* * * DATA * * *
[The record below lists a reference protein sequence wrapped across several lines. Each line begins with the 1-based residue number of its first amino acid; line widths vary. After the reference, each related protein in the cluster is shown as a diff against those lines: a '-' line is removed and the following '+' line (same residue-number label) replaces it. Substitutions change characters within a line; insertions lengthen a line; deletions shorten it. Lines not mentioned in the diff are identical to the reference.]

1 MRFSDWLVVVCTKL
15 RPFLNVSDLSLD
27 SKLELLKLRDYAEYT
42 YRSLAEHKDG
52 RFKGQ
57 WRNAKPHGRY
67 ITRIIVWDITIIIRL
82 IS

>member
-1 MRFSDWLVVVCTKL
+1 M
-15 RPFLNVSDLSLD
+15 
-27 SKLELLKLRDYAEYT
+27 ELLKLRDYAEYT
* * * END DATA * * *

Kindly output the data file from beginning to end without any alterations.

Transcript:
[The record below lists a reference protein sequence wrapped across several lines. Each line begins with the 1-based residue number of its first amino acid; line widths vary. After the reference, each related protein in the cluster is shown as a diff against those lines: a '-' line is removed and the following '+' line (same residue-number label) replaces it. Substitutions change characters within a line; insertions lengthen a line; deletions shorten it. Lines not mentioned in the diff are identical to the reference.]

1 MRFSDWLVVVCTKL
15 RPFLNVSDLSLD
27 SKLELLKLRDYAEYT
42 YRSLAEHKDG
52 RFKGQ
57 WRNAKPHGRY
67 ITRIIVWDITIIIRL
82 IS

>member
-1 MRFSDWLVVVCTKL
+1 M
-15 RPFLNVSDLSLD
+15 
-27 SKLELLKLRDYAEYT
+27 ELLKLRDYAEYT